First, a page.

1. Amaanah is that item which is in a person’s trust and his responsibility is to protect the item. However if the item is destroyed because of natural causes without any doing/negligence from his side, then he will not be liable to compensate for loss of the item.
This item may have been acquired by someone entrusting him with the protection of the item, him finding the item, him having stolen the item and now wishing to return it to the rightful owner, or acquiring it in any other manner. However the most common usage of the term Amaanah today is in the first meaning (where an item is entrusted to a person for safe keeping) and this is a type of Amaanah also specifically known as Wadee’ah.
The answers that will be provided hereafter, will be in accordance to the laws applicable to this specific type of Amaanah, as this is the general understanding of the word Amaanah amongst the people.
2. The person entrusted with the protection/safekeeping of the item is not permitted to take any kind of benefit from it, as the purpose of the Amaanah is that he is entrusted to take care of the item, and by him using the item there is a possibility of harm coming to the item. There is however one situation in which it is permissible to use the item, but then too, only in the manner specified by the actual owner. That is when one borrows an item from someone specifically to use the item, in which case the specific term for this kind of Amaanah is known as ‘Aariyat.
3. As mentioned earlier, whether the item is cash or kind (and the person taking the item has not borrowed it for usage), the person will not be permitted to use it under any circumstances, as the item still belongs to the other person and the person only gave it to him for safe keeping.
4. As far as cash Amaanat is concerned, the same laws mentioned above will apply, however there are a few more laws that apply to cash. When a person borrows an item other than cash to use (which technically is known as ‘Aariyat), this borrowed item will also be a type and offshoot of Amaanah. The law applicable to it is that if, while using the item (as long as he uses it as it is supposed to be used or as decided upon in the contract), the item is somehow destroyed through means that are beyond his powers he will not be liable for loss of the item.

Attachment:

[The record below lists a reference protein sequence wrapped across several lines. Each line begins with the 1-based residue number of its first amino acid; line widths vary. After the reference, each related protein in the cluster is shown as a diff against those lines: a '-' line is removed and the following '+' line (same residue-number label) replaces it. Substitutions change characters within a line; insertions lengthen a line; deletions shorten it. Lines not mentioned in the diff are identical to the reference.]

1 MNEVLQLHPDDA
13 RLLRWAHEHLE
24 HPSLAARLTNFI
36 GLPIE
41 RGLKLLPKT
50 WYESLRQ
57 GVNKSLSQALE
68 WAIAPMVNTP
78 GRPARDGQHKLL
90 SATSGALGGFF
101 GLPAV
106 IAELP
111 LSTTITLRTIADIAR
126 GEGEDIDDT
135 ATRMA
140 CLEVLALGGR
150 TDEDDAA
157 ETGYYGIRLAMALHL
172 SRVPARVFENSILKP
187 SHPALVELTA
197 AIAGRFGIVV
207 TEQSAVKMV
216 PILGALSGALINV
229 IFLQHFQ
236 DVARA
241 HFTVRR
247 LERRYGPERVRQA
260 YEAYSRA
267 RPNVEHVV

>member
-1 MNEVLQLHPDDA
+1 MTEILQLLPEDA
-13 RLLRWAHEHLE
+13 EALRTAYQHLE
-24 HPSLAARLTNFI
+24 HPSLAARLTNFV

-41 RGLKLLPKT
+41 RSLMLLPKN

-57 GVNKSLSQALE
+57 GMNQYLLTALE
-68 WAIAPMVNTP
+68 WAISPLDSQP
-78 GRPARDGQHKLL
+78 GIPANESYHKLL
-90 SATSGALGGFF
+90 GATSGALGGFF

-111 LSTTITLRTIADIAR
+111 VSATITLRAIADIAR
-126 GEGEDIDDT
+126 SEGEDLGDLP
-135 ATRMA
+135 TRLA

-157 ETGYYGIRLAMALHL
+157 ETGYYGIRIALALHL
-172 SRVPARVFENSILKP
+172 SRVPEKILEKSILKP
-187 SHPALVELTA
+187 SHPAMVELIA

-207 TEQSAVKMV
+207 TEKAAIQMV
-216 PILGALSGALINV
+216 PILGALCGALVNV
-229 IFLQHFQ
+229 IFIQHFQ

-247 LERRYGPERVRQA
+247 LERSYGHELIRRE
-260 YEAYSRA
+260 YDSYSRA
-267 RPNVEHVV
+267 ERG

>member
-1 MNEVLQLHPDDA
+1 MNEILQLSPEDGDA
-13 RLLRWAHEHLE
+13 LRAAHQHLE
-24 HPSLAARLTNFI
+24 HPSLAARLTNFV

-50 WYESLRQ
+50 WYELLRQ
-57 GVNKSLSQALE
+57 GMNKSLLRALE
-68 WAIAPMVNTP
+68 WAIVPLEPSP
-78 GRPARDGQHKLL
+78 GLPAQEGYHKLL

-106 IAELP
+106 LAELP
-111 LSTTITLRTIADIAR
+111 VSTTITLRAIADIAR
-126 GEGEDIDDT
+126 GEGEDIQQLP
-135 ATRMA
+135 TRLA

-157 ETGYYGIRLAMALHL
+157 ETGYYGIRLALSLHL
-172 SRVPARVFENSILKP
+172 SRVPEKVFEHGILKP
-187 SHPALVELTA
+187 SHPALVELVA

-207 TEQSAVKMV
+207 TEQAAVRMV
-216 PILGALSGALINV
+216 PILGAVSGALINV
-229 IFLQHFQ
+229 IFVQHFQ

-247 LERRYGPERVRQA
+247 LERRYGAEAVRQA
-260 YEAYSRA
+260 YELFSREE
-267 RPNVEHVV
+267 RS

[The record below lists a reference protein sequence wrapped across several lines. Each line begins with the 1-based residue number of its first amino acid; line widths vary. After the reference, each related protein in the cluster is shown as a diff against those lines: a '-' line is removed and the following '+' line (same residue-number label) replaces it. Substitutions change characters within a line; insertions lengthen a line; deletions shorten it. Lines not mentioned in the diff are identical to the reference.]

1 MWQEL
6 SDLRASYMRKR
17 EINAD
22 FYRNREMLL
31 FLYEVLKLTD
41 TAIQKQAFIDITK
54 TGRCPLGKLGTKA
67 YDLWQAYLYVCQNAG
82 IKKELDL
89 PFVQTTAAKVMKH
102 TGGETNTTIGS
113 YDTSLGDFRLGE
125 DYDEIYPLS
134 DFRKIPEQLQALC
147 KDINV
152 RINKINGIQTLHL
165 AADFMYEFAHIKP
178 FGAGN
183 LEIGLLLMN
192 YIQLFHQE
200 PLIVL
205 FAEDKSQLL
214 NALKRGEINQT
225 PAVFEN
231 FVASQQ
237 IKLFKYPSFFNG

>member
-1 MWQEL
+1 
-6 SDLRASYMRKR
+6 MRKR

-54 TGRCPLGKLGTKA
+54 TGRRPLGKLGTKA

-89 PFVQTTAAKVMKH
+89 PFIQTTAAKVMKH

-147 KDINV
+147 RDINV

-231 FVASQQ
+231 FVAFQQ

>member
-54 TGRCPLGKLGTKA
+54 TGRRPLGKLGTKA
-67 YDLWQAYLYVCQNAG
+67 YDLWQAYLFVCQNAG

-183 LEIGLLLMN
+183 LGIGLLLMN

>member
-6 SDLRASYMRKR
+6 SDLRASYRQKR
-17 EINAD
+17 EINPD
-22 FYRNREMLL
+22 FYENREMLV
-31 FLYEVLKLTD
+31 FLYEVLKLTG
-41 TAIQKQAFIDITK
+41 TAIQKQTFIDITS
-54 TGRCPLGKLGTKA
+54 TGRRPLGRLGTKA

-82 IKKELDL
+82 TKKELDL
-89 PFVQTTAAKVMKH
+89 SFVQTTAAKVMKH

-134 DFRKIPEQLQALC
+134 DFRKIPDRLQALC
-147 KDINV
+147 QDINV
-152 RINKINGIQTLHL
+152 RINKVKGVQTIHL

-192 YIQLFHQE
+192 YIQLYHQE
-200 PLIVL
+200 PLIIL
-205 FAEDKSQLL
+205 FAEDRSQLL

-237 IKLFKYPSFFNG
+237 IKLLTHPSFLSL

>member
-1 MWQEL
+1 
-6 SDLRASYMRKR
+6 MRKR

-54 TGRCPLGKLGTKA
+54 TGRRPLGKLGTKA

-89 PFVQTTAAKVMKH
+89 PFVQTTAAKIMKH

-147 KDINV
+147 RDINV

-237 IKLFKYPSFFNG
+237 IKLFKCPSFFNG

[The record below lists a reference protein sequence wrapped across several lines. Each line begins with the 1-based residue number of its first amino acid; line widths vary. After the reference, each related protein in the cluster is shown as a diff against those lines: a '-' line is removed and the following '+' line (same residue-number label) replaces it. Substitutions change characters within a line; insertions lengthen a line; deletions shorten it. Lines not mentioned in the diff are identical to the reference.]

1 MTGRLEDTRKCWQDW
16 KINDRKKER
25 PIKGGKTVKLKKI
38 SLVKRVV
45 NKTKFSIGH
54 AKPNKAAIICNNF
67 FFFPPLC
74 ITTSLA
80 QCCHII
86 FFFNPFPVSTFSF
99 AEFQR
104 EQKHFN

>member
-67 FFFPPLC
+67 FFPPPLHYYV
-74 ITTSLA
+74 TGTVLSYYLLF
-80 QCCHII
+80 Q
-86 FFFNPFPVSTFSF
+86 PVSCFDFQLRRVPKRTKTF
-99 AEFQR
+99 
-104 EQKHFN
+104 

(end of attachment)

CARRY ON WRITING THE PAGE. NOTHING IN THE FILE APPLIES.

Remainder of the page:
Cash on the other hand, will not fall under this law. Cash can only be taken/borrowed as a loan; which means that regardless of the circumstances under which he loses the money he will have to pay back the entire amount. Each person’s situation will be different.
5. A blanket ruling cannot be passed about all Amaanat being necessary to lock up in a safe for safekeeping. If we take the current situation of people into consideration, we will see that most people do not even possess a safe to begin with. A person may protect the Amaanah as he would protect his own items of the same value. It is not necessary for him to put it in a safe. However if he is negligent about his own wealth then he has to be particularly careful and take care of the Amaanah so that it is not lost due to his negligence.
6. Yes, the exact Amaanah will have to be returned, the pot for example or the exact notes. (Please refer to the rules of cash above). The pot obviously if borrowed for usage can be used and will remain within the borders of Amaanah as long as it is used as it is supposed to be, as the laws of borrowing will apply to this specific type of Amaanah which in Shari’ah is known as ‘Aariyat.
7. The money that we deposit in the banks will all be regarded as Qardh and not as Amaanah. The reason being, the money that we deposit is not kept aside for us but is rather used up and mixed into their system. When we go to claim or withdraw our money later, we are given from the funds that they hold at that time.